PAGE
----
Hee-tae is continuing to delude himself into thinking that he can somehow just walk away from this marriage without there being any serious interpersonal consequences. As memorably demonstrated in one phone call, the rest of his family has absolutely no idea what's going on with Il-ri. To the contrary, they think things are going quite well. And Hee-tae himself is barely doing anything to defuse this notion as he hopelessly tries adjust Il-ri out of his life without hurting anyone else.
While I was expecting "Sensible Love" to portray Hee-tae in a negative light, it's surprising how this has been accomplished mainly by having the man act strangely passive-aggressive. When one character discovers the true state of Hee-tae and Il-ri's relationship, Hee-tae responds by making an actual serious apology. Hee-tae knows that he's the one being unreasonable even though the affair obviously wasn't his fault.
Hee-tae's main fear right now is that he's being treated like a doormat. Which with romantic affairs is generally a reasonable assumption to make- or is it? That is, once again, the main moral point of "Sensible Love". While everyone knows that cheating is bad in broad strokes, real life doesn't exist in broad strokes. The situation that created the romantic collusion between Il-ri and Joon was almost entirely unique to their personal circumstances. It had very little to do with Hee-tae except to the extent of how far Il-ri was willing to go.
Il-ri feels obvious guilt, and Hee-tae stubbornly refuses to acknowledge that. Even Joon feels guilt, now that the issue has been thrust out in the open. But even more oddly, Joon feels confusion. If Il-ri left Joon to go back to Hee-tae, why is Hee-tae being so sulky and angry? As has been noted, Il-ri and Joon never really did anything. Most of Hee-tae's frustration quite literally comes from his imagination, and has been aggressively stoked by an interloper.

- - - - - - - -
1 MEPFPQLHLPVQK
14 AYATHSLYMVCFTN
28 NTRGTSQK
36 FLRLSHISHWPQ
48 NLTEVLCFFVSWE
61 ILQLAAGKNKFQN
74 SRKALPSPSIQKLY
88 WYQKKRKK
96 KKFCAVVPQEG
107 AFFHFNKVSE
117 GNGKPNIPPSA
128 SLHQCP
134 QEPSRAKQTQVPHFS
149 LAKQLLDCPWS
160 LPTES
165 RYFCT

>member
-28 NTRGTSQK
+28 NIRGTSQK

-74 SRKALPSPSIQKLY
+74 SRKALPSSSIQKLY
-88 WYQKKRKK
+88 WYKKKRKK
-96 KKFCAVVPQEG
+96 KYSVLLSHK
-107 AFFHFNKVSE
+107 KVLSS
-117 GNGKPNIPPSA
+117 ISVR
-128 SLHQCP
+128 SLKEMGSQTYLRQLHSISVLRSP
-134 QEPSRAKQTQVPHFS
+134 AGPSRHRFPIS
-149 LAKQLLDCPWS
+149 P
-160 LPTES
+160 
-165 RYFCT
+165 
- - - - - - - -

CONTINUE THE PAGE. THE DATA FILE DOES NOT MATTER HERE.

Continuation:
In any event, by the end of the episode it would seem that Il-ri has had enough. If Hee-tae can't be reasoned with, then that leaves Il-ri with no choice but to try and come at the problem from another angle. At this point it's clear that any realization Hee-tae comes to regarding the long term situation will have to happen as part of his internal struggle. If neither Il-ri, nor Joon, nor any of the other secondary characters can get through to Hee-tae, there's nothing much to really discuss here.
Review by William Schwartz
Staff writer. Has been writing articles for HanCinema since 2012, having lived in South Korea since 2011. Started out in Gyeongju, then to Daegu, then to Ansan, then to Yeongju, then to Seoul, lived on the road for HanCinema's travel diaries series in the summer of 2016, and is currently settled in Anyang. Has good tips for utilizing South Korea's public bus system. William Schwartz can be contacted via firstname.lastname@example.org.
"[HanCinema's Drama Review] "Sensible Love" Episode 10"
by HanCinema is licensed under a Creative Commons Attribution-Share Alike 3.0 Unported License.
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